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February 14, 2017

New “21st Century Cures” LegislationSpeed and Ease vs Science

Author Affiliations
  • 1Program on Regulation, Therapeutics, and Law (PORTAL), Division of Pharmacoepidemiology and Pharmacoeconomics, Department of Medicine, Brigham and Women’s Hospital and Harvard Medical School, Boston, Massachusetts
JAMA. 2017;317(6):581-582. doi:10.1001/jama.2016.20640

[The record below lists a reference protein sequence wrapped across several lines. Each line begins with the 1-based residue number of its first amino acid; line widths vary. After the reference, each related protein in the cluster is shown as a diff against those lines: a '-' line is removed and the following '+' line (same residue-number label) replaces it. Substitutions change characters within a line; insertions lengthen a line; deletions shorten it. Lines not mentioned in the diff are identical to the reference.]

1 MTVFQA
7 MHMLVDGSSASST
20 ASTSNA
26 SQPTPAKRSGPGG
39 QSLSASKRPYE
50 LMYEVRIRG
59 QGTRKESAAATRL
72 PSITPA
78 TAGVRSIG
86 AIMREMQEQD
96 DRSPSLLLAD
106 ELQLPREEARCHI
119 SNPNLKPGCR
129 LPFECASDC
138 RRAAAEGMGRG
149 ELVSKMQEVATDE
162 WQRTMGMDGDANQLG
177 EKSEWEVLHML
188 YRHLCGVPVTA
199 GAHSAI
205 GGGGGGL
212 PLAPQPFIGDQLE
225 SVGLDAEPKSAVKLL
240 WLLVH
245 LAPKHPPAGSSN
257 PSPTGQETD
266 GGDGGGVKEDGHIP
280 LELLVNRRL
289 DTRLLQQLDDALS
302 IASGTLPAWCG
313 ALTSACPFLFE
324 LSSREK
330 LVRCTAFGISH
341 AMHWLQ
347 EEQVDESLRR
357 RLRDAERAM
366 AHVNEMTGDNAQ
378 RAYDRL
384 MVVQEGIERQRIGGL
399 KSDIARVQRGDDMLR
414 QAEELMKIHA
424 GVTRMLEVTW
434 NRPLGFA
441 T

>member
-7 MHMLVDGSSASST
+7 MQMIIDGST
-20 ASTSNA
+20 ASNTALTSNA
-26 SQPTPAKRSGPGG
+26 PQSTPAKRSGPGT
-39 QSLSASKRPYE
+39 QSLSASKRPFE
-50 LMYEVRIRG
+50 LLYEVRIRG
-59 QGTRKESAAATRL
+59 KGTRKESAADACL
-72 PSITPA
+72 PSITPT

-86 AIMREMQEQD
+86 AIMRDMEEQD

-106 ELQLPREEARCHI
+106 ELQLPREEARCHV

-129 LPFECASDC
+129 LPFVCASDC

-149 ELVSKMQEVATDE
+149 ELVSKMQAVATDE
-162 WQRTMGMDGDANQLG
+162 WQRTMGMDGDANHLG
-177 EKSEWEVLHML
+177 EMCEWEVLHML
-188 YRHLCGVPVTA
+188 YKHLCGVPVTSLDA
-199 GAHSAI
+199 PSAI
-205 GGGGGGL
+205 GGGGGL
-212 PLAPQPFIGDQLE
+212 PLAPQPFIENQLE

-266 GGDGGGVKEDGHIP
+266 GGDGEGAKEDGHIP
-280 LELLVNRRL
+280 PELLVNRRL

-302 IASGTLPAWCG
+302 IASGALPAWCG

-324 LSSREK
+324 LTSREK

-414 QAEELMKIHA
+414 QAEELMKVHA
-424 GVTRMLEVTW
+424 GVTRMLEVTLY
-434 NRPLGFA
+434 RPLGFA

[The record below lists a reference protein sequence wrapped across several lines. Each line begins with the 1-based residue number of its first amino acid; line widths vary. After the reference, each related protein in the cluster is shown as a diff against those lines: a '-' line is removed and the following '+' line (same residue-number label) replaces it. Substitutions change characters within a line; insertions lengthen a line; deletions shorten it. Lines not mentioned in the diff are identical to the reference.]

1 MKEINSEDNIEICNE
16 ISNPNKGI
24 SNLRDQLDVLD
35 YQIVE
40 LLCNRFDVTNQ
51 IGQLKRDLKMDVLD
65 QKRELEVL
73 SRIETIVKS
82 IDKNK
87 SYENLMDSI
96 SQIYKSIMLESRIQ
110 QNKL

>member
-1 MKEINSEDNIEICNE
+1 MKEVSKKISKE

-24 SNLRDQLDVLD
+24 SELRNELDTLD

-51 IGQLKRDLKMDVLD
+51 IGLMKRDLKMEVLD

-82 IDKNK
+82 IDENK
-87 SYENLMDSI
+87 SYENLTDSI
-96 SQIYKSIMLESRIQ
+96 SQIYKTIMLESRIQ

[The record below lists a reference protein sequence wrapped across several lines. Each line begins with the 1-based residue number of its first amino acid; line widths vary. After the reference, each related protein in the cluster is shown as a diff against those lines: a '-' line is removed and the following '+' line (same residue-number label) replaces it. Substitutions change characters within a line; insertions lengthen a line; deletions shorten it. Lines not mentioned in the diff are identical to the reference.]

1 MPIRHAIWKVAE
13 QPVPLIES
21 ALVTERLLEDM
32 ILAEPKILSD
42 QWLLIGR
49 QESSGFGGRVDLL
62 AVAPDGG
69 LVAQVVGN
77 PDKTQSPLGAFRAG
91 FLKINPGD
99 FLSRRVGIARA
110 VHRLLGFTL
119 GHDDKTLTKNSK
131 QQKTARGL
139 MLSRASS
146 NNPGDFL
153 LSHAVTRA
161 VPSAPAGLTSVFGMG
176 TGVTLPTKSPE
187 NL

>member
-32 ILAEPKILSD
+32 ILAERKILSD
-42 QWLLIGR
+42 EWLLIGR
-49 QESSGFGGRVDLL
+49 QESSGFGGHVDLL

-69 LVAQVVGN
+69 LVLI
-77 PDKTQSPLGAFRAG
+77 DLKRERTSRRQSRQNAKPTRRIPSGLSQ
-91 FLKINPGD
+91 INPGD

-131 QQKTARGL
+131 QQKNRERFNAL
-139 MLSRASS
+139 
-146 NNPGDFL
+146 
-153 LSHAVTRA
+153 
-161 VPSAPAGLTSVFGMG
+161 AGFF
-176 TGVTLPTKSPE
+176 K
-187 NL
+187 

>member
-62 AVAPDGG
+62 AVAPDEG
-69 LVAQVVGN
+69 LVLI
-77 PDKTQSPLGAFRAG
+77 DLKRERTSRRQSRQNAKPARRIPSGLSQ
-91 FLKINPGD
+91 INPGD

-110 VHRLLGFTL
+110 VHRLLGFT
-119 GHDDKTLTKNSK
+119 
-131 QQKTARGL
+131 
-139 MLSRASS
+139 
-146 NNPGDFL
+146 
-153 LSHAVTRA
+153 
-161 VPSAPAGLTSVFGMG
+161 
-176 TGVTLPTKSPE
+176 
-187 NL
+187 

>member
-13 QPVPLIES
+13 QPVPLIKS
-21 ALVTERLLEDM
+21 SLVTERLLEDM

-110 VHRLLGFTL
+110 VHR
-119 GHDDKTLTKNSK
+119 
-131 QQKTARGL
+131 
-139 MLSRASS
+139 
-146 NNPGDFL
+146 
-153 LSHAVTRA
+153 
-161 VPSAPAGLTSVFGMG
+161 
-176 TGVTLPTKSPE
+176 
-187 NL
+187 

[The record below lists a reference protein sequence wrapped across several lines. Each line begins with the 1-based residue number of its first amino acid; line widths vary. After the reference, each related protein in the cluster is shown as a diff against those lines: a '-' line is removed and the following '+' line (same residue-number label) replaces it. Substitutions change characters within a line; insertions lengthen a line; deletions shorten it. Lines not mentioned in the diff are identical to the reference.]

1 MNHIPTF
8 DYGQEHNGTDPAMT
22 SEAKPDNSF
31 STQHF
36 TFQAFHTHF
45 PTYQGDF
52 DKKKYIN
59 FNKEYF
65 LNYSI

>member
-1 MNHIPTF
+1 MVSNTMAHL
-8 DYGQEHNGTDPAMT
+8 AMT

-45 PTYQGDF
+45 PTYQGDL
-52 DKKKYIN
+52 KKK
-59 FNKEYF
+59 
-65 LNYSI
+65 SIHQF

The 21st Century Cures Act was signed into law in December 2016. Praised by its advocates as a means of speeding drug development, the act covers several areas, but the provisions related to the US Food and Drug Administration (FDA) will be among the most problematic and potentially important. An earlier version was passed with a wide margin by the House of Representatives in July 2015; it contained sweeping measures to permit manufacturers to submit less rigorous data to the FDA for approval of drugs and devices, and it recommended annual increases to the National Institutes of Health (NIH) budget of approximately 3% per year for 3 years as well as approximately $8.75 billion over 5 years in additional support.1 Further progress on the bill stalled for about a year until it was taken up again in the congressional session after the recent election.

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